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Vacation pay upon RESIGNATION, not termination in New York

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  • Vacation pay upon RESIGNATION, not termination in New York

    This may look like a question that's been asked and answered many times, but it's different, I promise.

    I'm aware that "Glenville Gage Company, Inc. v. Industrial Board of Appeals of the State of New York, Department of Labor" requires an employer to have a stated policy on payment of vacation time. If employer has policy, that policy applies. If not, they're required to pay it.

    In this scenario, the employee resigned with proper notice, and the employer DOES have a policy. The policy states that the employee forfeits their saved vacation pay "upon termination." The policy does NOT differentiate between "termination" and "resignation."

    My question, therefore, is this: does New York State law (or would a court) differentiate between termination and resignation? To be more general, the employer's policy in this case probably should have said "separation" if they wanted to include both termination and resignation.

    But since the policy says "termination," is the employer obligated to pay the employee his saved vacation time since the employee was not terminated?

    Thanks for your thoughts on this distinction!

  • #2
    It's less of a distinction than you think. Any time you leave employment, it's a termination. A resignation is a voluntary termination.
    The above answer, whatever it is, assumes that no legally binding and enforceable contract or CBA says otherwise. If it does, then the terms of the contract or CBA apply.

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    • #3
      Originally posted by cbg View Post
      It's less of a distinction than you think. Any time you leave employment, it's a termination. A resignation is a voluntary termination.
      Here's my follow-up point then...

      Clearly state laws DO distinguish between termination and resignation, evidenced by the fact that you do not qualify for unemployment if you resign, whereas you typically do if laid off or fired (depending, of course).

      Surely if state law distinguishes between resignation and termination for one purpose (determining eligibility for UI), it cannot turn a blind eye to the same distinction for a related purpose (determining eligibility for certain benefits, ie, accrued vacation pay).

      Any thoughts there?

      Comment


      • #4
        But "termination" does not mean "fired or laid off". It means you no longer work there. There are both voluntary and involuntary terminations.

        I'm not just making this up and I'm not playing semantics games. Ask any HR person. Ask the developers of most HR/Payroll softwares. I'll bet if you asked the UI office of your state they'd know what I'm talking about. "Termination" simply does not mean "employer-instigated".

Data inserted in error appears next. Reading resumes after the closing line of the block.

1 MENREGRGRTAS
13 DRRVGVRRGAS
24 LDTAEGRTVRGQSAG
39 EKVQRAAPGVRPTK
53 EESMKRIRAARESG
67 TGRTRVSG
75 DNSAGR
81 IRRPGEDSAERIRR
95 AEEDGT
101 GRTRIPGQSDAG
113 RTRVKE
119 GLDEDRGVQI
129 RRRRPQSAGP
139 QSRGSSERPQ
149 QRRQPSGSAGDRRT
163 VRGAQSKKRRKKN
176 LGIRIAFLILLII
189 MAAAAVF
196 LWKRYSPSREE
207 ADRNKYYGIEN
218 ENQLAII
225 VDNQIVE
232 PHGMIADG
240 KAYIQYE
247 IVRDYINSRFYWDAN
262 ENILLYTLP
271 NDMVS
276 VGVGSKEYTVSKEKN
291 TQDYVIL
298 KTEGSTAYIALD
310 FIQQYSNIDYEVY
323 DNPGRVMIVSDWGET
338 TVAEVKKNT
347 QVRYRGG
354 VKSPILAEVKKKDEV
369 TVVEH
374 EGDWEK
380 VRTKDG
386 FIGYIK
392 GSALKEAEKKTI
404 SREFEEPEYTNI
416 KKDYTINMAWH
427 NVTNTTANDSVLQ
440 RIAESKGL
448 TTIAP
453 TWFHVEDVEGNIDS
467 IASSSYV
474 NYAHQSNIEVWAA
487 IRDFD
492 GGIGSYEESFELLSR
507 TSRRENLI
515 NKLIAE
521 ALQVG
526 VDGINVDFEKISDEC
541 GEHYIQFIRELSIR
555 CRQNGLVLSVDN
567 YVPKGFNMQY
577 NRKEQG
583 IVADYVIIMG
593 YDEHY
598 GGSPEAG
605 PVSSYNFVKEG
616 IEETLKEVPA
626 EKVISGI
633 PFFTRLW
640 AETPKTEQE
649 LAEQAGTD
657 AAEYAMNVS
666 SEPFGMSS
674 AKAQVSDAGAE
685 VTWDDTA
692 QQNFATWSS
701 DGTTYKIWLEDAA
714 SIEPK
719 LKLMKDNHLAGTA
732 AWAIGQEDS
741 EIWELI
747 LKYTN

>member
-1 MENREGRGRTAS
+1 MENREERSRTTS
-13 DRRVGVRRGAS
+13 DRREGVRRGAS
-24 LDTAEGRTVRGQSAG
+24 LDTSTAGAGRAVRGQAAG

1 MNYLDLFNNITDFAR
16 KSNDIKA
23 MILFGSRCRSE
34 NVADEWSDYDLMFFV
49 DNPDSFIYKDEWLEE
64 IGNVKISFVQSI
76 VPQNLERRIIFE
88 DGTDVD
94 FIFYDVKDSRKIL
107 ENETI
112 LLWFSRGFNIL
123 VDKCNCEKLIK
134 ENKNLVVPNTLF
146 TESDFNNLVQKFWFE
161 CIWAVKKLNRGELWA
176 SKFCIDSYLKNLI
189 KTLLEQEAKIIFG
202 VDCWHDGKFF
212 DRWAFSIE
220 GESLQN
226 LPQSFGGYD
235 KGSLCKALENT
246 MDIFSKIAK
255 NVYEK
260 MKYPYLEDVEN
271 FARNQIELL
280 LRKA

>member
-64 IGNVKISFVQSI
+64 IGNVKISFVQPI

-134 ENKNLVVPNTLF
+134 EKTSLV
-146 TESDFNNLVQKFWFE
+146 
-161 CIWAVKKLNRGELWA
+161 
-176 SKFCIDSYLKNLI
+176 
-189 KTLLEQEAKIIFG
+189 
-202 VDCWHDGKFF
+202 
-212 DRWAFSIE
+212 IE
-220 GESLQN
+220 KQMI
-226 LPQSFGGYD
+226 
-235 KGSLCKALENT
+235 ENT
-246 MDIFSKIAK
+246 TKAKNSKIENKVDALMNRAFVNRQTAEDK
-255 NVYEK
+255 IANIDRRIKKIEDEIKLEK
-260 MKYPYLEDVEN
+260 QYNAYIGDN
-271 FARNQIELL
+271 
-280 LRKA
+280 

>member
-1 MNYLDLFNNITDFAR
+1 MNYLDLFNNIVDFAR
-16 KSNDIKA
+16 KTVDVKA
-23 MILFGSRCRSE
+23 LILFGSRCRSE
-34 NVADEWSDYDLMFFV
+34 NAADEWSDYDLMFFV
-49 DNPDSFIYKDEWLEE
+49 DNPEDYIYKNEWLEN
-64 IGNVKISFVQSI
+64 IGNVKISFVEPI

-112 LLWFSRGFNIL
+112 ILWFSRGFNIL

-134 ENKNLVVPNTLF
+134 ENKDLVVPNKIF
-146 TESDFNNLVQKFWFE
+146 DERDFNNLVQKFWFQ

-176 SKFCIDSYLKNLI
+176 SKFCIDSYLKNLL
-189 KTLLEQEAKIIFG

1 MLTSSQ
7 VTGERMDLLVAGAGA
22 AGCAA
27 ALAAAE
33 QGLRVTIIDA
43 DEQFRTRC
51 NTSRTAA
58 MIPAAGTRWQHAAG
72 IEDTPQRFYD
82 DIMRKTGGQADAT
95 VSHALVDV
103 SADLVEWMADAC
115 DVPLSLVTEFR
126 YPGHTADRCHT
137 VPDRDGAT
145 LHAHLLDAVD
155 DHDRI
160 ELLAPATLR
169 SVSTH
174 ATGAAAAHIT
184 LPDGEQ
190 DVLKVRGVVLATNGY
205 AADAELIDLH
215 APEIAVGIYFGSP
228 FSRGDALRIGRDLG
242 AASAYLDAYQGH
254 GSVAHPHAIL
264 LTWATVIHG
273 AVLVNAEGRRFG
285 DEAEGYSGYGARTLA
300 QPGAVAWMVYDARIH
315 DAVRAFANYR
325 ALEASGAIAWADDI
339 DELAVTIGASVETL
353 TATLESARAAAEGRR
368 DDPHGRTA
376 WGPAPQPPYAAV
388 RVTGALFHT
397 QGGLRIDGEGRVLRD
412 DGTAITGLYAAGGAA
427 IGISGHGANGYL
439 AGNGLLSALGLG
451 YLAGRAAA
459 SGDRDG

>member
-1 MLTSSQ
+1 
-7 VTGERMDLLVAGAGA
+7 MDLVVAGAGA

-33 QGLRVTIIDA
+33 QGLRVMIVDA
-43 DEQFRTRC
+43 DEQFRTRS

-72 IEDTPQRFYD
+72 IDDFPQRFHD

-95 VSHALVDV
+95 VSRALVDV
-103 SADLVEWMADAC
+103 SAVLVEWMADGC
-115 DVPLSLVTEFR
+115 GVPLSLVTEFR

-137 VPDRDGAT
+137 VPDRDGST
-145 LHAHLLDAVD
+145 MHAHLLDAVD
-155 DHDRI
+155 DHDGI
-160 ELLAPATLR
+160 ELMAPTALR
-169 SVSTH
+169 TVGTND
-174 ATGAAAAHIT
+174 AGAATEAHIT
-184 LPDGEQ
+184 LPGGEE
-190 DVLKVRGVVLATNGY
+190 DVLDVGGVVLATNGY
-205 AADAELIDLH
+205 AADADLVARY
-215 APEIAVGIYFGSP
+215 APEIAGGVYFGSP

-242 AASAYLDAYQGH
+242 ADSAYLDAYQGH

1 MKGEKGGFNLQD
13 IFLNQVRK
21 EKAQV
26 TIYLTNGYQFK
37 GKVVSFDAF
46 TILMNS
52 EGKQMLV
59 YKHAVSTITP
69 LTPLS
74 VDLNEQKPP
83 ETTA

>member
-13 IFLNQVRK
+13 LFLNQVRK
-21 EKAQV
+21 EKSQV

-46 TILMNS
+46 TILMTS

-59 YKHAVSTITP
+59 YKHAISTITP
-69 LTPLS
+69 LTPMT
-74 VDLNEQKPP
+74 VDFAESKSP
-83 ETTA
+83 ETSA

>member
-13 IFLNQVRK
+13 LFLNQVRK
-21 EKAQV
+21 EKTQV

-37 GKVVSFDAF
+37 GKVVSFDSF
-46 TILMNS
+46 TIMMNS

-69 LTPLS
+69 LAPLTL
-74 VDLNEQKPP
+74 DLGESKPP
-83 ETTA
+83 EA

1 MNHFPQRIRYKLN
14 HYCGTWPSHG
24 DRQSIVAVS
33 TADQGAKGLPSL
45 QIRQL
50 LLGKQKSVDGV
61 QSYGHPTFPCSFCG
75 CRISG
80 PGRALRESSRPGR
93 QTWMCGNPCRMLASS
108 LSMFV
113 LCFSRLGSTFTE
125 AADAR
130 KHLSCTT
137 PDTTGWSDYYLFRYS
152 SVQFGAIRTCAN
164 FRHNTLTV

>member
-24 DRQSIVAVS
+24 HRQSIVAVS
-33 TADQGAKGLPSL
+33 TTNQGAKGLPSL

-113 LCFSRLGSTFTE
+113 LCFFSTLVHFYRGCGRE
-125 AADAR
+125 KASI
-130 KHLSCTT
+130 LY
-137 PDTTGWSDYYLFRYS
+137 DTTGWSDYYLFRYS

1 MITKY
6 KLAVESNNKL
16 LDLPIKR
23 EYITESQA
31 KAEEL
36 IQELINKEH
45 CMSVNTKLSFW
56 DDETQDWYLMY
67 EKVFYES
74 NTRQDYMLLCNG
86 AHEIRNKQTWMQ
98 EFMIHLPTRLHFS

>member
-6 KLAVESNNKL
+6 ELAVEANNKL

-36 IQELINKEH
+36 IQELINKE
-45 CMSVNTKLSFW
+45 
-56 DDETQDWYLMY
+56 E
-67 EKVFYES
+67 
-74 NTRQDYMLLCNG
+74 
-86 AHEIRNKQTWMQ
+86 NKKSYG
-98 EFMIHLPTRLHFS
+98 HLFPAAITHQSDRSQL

The above answer, whatever it is, assumes that no legally binding and enforceable contract or CBA says otherwise. If it does, then the terms of the contract or CBA apply.

        Comment


        • #5
          Originally posted by pjrcard View Post
          Clearly state laws DO distinguish between termination and resignation, evidenced by the fact that you do not qualify for unemployment if you resign, whereas you typically do if laid off or fired (depending, of course)
          A resignation is also a termination - you terminated your employment. As cbg noted,
          a termination just means you do not work there any more - you could have
          terminated your employment (resigned) or your employer could have terminated it (ie fired or laid you off).
          Too often we underestimate the power of a touch, a smile, a kind word, a listening ear, an honest compliment, or the smallest act of caring, all of which have the potential to turn a life around. Leo Buscaglia

          Live in peace with animals. Animals bring love to our hearts and warmth to our souls.

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          • #6
            Originally posted by pjrcard View Post
            Here's my follow-up point then...

            Clearly state laws DO distinguish between termination and resignation, evidenced by the fact that you do not qualify for unemployment if you resign, whereas you typically do if laid off or fired (depending, of course).

            Surely if state law distinguishes between resignation and termination for one purpose (determining eligibility for UI), it cannot turn a blind eye to the same distinction for a related purpose (determining eligibility for certain benefits, ie, accrued vacation pay).

            Any thoughts there?
            Your assumption of a blind eye might be appropriate when laws are crafted together. However most law is piece meal legislation. Frequently laws have unintended side effects based on unanticipated interaction with other laws.

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